The Navy is also suffering from serious shortfalls in readiness—the Navy is retiring ships faster than it is building them. In 2011, nearly one-quarter of inspected ships failed their annual review. Meanwhile, half of the Navy’s deployable aircraft are not combat-ready, and engines aboard two F/A-18s have caught fire aboard ships underway. While the Navy has shrunk by 15 percent since 1998, it had, before sequestration, managed to deploy a relatively constant number of ships at sea at any given time. Since sequestration took effect, the Navy has routinely canceled deployments.
The Air Force. The Air Force is smaller than at any time since the inception of the service. It will shrink further as a result of the cuts in recent years. The average age of the B-52 fleet is 50 years. The F-16 fleet has been in service since 1979. The average age of a U.S. commercial airliner, normally subjected to far fewer stresses, is just 14 years.
The Obama Administration has already canceled or delayed a number of modernization programs for the Air Force, such as the F-22 air superiority fighter, the C-17 transport aircraft, a new combat search-and-rescue helicopter, a new jet trainer, and numerous space and satellite programs.
The Obama Administration has closed or is closing every fighter production line except one—the F-35 Joint Strike Fighter. In response to budgetary pressure, the Air Force has slowed its planned buy of F-35s, but even the slowed ramp will be difficult to achieve because of cuts. The United States currently has no active bomber lines of production. China and Russia have 12 fighter and bomber lines open between them today. Many of the Air Force KC-135 aerial refueling tankers pre-date human space flight and are over a half century old. Air Force T-38 training aircraft are twice as old as the students flying them. The F-15 fighter first flew 40 years ago. Promising unmanned-systems programs have also been cut. The MQ-9 Reaper and RQ-4 Global Hawk drones saw their combined 2013 procurement funding reduced by about 17 percent, while space programs saw a cut of nearly 27 percent.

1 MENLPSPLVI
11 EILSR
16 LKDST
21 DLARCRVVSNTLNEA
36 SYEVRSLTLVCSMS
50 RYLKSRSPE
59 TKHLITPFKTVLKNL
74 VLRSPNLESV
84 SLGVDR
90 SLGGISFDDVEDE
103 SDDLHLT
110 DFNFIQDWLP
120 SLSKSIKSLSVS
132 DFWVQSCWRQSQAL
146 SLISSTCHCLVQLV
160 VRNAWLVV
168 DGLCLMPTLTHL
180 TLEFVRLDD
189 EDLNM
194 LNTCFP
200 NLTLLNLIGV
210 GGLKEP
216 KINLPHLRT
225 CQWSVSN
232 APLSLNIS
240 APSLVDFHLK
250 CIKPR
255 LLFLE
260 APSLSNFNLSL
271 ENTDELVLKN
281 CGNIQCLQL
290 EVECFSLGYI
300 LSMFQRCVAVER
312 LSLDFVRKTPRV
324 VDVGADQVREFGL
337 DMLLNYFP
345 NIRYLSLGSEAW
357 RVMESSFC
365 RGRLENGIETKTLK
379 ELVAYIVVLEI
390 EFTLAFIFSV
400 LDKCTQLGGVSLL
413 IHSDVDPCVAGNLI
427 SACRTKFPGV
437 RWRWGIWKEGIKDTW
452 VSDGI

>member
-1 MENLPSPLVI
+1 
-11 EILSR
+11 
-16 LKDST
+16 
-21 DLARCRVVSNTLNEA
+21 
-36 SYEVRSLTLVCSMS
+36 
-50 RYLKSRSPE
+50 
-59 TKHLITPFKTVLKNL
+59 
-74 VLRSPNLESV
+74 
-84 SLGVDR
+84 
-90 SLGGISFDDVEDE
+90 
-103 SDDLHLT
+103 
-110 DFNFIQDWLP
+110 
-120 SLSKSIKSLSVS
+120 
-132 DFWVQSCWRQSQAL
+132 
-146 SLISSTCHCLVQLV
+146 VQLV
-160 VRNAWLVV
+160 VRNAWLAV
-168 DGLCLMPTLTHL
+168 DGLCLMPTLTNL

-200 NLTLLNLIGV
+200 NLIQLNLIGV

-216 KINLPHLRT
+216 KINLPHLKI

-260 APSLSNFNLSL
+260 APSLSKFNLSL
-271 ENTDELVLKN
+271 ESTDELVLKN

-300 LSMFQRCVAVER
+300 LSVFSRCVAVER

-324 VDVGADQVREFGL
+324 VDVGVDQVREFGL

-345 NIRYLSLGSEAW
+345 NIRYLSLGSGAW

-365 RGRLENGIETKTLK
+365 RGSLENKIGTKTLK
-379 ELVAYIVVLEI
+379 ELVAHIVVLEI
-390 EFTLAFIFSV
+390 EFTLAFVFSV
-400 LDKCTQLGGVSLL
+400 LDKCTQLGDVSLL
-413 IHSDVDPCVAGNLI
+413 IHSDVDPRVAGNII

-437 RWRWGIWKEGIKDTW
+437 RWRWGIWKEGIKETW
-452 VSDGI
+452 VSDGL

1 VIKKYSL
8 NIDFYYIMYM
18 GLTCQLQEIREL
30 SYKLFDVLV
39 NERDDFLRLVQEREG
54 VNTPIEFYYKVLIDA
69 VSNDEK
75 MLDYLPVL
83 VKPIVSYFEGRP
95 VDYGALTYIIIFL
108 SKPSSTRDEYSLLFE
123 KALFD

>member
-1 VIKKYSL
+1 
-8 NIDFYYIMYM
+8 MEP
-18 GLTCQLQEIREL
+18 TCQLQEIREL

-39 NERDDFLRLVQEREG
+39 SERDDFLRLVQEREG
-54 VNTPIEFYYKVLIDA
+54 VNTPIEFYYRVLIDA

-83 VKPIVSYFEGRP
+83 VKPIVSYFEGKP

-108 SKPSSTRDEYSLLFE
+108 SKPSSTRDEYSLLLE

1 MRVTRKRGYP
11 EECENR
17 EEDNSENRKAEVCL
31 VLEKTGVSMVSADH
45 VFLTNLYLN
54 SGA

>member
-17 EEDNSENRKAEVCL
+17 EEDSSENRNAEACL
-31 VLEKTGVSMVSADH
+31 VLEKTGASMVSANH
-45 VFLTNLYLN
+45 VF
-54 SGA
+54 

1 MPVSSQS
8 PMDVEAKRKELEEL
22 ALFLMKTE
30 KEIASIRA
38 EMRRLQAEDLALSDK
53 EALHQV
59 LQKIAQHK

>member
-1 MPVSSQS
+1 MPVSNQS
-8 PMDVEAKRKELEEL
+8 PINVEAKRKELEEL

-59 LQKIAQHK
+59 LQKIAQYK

The Administration is also cutting the Air Force Reserve and National Guard forces. The President’s FY 2014 budget request would cut nearly 800 Guard and Reserve personnel. These reductions hurt the ability of the Guard and Reserve to meet both their overseas obligations and, for the Guard, responsibilities to the states and governors.
The Obama Administration has set out to significantly cut the budget for ballistic missile defense—cutting funding for the Missile Defense Agency by over 12 percent in its first year in office—despite the growing provocations from North Korea and the likelihood that Iran will achieve nuclear capability in the near future. At the same time, America’s strategic nuclear arsenal is in need of modernization; no funds are budgeted for that purpose.
The Army. In October 2007, Secretary Robert Gates had this to say about the condition of the Army:
America’s ground forces have borne the brunt of underfunding in the past and the bulk of the costs—both human and material—of the wars of the present. By one count, investment in Army equipment and other essentials was underfunded by more than $50 billion before we invaded Iraq. By another estimate, the Army’s share of total defense investments between 1990 and 2005 was about 15 percent. So resources are needed not only to recoup from the losses of war, but to make up for the shortfalls of the past and to invest in the capabilities of the future.
The investments that Secretary Gates called for were never made. In fact, the Obama Administration canceled the Army’s most important new program of record—the Future Combat Systems, designed to replace many of the Army’s tanks and nearly all its tracked vehicles. Today, the Administration is planning to reduce the number of soldiers and Marines by 100,000, despite the fact that the war in Afghanistan will continue through 2014.
Most of these readiness concerns arose before sequestration. Sequestration was imposed without any analysis of the impact on the national military strategy of the United States and without any regard for the consequences on the readiness of the force. While it is, therefore, difficult to determine exactly what additional force reductions the Defense Department will make to implement sequestration, the law creating sequestration exempts military personnel from compensation reductions; and since the Pentagon will have to increase the operations and maintenance budget so that day-to-day readiness can be protected as its capital stock continues to age, the Defense Department will most likely reduce the size of the force even more and take the rest of the cuts out of the budget for recapitalization. A force that is already too small, and must use aging and outdated equipment, is about to get smaller and older—again, without so much as a pretense of strategic or military justification.